Originally Posted by Utahski View Post


Depends on where it is, what kind of snow, and what the weather was like before it got cold. Our Utah snow is sometimes heavy but usually very dry, and sometimes even too dry for a snowball. After a front passes through it'll be clear and cold on the other side. Often very cold. With GS skis on corduroy you can really tell how fast it is. Fresh dry snow won't be fast. Then after a day or so of skiing and being rolled, even at 0* or single digits it'll be very nice and not the least bit slow.



Being tilled, groomed and rolled breaks off sharp edges and causes some bonding between crystals even at low temps.  Breaking the sharp edges helps create less friction so it gets faster.

 

We get lots of lake effect where I live and when it's fresh and in the single digits it's a strange beast as it holds more moisture than one would think.  After it stops falling and it's been on the ground for a while it starts to get faster and faster.  If I'm out rolling our fatbike trail while it's still coming down I can plug the roller up even in single digit or below temps.

post #11 of 17
Quote:
Originally Posted by slider View Post

Why does cold snow squeak when you walk on it?

 

Same reason a door hinge creaks. No lubrication. When you put pressure and friction on snow, it melts in microscopic amounts, which causes the snow crystals to slide past one another. When it is really cold, the friction and pressure of walking on the snow doesn't have enough energy to overcome the cold temps, so the snow crystals are rubbing against one another. 

post #12 of 17
Quote:
Originally Posted by trailtrimmer View Post
 


  If I'm out rolling our fatbike trail while it's still coming down I can plug the roller up even in single digit or below temps.

 


What do you groom with?

 

My SOP,   I set a XC track down the middle and ski it a couple of days.   Usually,  people and animals, start to walk on it and tear it up. 

I then start to ride the fatty down the middle and I will set another XC track along the edge.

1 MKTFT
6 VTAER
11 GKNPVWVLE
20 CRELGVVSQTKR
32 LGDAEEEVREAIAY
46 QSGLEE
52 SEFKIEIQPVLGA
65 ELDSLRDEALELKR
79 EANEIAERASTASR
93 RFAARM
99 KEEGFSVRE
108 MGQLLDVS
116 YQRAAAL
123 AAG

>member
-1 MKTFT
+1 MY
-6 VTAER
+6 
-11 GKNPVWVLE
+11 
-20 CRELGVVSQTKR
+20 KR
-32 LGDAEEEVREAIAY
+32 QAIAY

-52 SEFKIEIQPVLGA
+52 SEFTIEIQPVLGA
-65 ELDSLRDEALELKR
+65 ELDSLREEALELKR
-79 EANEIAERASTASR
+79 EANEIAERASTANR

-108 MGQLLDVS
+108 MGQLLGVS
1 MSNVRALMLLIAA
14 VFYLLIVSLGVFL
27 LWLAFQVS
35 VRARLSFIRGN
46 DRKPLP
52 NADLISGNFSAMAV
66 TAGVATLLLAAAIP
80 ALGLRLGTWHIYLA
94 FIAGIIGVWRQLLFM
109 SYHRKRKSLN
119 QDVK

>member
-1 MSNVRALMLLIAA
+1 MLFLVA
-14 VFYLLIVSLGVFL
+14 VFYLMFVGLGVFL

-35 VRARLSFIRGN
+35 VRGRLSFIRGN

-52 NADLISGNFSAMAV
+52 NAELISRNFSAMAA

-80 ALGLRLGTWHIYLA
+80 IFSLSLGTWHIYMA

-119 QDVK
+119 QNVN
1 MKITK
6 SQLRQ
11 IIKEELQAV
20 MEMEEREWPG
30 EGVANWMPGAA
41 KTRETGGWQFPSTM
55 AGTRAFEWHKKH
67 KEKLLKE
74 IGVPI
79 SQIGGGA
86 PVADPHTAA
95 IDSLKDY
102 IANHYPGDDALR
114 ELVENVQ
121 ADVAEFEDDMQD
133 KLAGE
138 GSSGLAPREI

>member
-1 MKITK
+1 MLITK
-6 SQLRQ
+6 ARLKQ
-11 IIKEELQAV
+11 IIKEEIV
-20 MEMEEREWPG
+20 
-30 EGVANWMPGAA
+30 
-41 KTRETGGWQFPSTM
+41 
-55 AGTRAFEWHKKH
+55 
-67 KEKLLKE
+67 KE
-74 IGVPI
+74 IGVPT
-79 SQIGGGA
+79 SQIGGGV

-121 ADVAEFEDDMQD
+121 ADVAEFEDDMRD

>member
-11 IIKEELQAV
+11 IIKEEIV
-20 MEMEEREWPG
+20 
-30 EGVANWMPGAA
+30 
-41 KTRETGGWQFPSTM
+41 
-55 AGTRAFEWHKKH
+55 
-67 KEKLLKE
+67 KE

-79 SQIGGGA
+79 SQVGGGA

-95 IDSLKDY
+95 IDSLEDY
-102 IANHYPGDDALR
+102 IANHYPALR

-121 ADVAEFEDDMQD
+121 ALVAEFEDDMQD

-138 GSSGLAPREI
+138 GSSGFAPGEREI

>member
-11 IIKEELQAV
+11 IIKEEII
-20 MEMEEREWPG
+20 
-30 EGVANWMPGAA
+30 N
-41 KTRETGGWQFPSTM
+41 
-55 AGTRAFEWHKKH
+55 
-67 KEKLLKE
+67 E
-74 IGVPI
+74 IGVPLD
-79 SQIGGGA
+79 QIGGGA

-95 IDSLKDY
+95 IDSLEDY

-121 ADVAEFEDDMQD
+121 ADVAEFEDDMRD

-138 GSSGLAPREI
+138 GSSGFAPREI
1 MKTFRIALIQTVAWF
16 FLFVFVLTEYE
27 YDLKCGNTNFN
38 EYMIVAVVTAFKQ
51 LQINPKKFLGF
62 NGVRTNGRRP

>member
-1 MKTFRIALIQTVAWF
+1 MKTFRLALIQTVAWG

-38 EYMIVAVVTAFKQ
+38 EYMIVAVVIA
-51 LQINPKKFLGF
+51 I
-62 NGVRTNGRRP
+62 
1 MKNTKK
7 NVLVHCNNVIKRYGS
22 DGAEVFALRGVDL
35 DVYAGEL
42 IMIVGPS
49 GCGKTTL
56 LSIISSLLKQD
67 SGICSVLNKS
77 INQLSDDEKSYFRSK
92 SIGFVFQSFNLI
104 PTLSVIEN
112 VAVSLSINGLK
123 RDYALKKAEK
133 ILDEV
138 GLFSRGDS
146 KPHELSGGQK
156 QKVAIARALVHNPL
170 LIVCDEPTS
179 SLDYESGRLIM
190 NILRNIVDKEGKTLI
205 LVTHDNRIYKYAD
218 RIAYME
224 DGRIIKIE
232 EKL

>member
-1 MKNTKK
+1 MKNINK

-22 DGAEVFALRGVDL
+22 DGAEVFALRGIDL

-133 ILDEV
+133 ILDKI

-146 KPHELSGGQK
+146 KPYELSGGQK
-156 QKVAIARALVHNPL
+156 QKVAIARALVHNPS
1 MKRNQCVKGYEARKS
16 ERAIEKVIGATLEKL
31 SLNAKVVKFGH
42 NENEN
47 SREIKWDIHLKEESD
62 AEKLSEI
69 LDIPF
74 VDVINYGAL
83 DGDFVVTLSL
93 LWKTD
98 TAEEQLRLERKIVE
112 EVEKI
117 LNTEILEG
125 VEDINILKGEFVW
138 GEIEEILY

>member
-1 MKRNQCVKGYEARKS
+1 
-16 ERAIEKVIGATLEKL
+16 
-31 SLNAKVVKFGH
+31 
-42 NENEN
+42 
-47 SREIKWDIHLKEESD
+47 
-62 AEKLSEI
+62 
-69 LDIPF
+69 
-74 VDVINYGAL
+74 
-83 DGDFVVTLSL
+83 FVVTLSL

We just don't have the traffic to justify grooming, XC or Bike.

post #13 of 17
Quote:
Originally Posted by sibhusky View Post

I love nice dry, single digit snow. The right wax means it's not that slow, not like that grippy rubber mat stuff you get in warm conditions. And the temps keep'em all in the bar.

Haven't seen any of those days in a while... Grr.

 

I also like minus snow, specifically those hexagonal prisms and pyramids  shown on the 'thermometer' graph above at -20.     Powdered sugar.   It gets up into the air (like sugar at a proper beignet shop) and sparkles and glints like a proper old-time winter.     That - and the fact that most can't seem to get their skis to go at all - is just so happy, you know? 

Gratuitous Nakaya diagram:

 

post #14 of 17
Quote:
Originally Posted by naja View Post

 

Aside from the obvious challenges the low temps pose and the measures one needs to take in terms of clothing/layering and coming inside, what do the low temperatures actually do to the snow/skiing conditions?

 

 

One thing that happens that nobody has mentioned yet - avalanches get weird.    There's crust and windslab all over the place - and any given crusted pitch might have high-friction dense snow under it or might have light fluffy ready-to-slide snow under it. 

post #15 of 17
Quote:
Originally Posted by cantunamunch View Post

Quote:
Originally Posted by sibhusky View Post

I love nice dry, single digit snow. The right wax means it's not that slow, not like that grippy rubber mat stuff you get in warm conditions. And the temps keep'em all in the bar.


Haven't seen any of those days in a while... Grr.

I also like minus snow, specifically those hexagonal prisms and pyramids  shown on the 'thermometer' graph above at -20.     Powdered sugar.   It gets up into the air (like sugar at a proper beignet shop) and sparkles and glints like a proper old-time winter.     That - and the fact that most can't seem to get their skis to go at all - is just so happy, you know? 


Gratuitous Nakaya diagram:



IMG_5555.JPG
post #16 of 17
Thread Starter 

post #17 of 17

That's a pretty correct temperature shot. Today, Friday it was 6F here in town. it's currently 35F. They are saying we may get 4" over night.